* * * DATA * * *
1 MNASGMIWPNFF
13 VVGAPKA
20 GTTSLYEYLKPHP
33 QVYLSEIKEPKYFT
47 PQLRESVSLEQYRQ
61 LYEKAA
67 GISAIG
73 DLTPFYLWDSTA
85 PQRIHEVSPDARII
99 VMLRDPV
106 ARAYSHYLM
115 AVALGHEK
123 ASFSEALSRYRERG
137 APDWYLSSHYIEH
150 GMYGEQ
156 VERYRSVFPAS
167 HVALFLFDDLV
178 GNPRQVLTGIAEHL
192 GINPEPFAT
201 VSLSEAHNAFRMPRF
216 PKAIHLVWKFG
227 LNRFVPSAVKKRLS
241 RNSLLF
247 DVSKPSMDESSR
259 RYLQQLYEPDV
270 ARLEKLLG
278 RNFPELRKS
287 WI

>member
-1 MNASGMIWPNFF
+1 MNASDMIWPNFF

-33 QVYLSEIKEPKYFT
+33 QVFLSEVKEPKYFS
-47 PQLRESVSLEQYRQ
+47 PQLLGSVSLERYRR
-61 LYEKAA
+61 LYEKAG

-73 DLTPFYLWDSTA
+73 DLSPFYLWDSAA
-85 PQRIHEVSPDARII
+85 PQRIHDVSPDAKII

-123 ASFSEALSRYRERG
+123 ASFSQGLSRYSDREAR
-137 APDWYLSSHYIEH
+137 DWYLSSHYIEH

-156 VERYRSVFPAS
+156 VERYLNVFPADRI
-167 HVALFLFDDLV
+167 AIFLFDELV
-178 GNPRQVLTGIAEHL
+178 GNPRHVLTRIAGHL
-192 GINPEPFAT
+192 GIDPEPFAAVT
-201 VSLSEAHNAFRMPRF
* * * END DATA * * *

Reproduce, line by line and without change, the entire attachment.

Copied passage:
1 MNASGMIWPNFF
13 VVGAPKA
20 GTTSLYEYLKPHP
33 QVYLSEIKEPKYFT
47 PQLRESVSLEQYRQ
61 LYEKAA
67 GISAIG
73 DLTPFYLWDSTA
85 PQRIHEVSPDARII
99 VMLRDPV
106 ARAYSHYLM
115 AVALGHEK
123 ASFSEALSRYRERG
137 APDWYLSSHYIEH
150 GMYGEQ
156 VERYRSVFPAS
167 HVALFLFDDLV
178 GNPRQVLTGIAEHL
192 GINPEPFAT
201 VSLSEAHNAFRMPRF
216 PKAIHLVWKFG
227 LNRFVPSAVKKRLS
241 RNSLLF
247 DVSKPSMDESSR
259 RYLQQLYEPDV
270 ARLEKLLG
278 RNFPELRKS
287 WI

>member
-1 MNASGMIWPNFF
+1 MNASDMIWPNFF

-33 QVYLSEIKEPKYFT
+33 QVFLSEVKEPKYFS
-47 PQLRESVSLEQYRQ
+47 PQLLGSVSLERYRR
-61 LYEKAA
+61 LYEKAG

-73 DLTPFYLWDSTA
+73 DLSPFYLWDSAA
-85 PQRIHEVSPDARII
+85 PQRIHDVSPDAKII

-123 ASFSEALSRYRERG
+123 ASFSQGLSRYSDREAR
-137 APDWYLSSHYIEH
+137 DWYLSSHYIEH

-156 VERYRSVFPAS
+156 VERYLNVFPADRI
-167 HVALFLFDDLV
+167 AIFLFDELV
-178 GNPRQVLTGIAEHL
+178 GNPRHVLTRIAGHL
-192 GINPEPFAT
+192 GIDPEPFAAVT
-201 VSLSEAHNAFRMPRF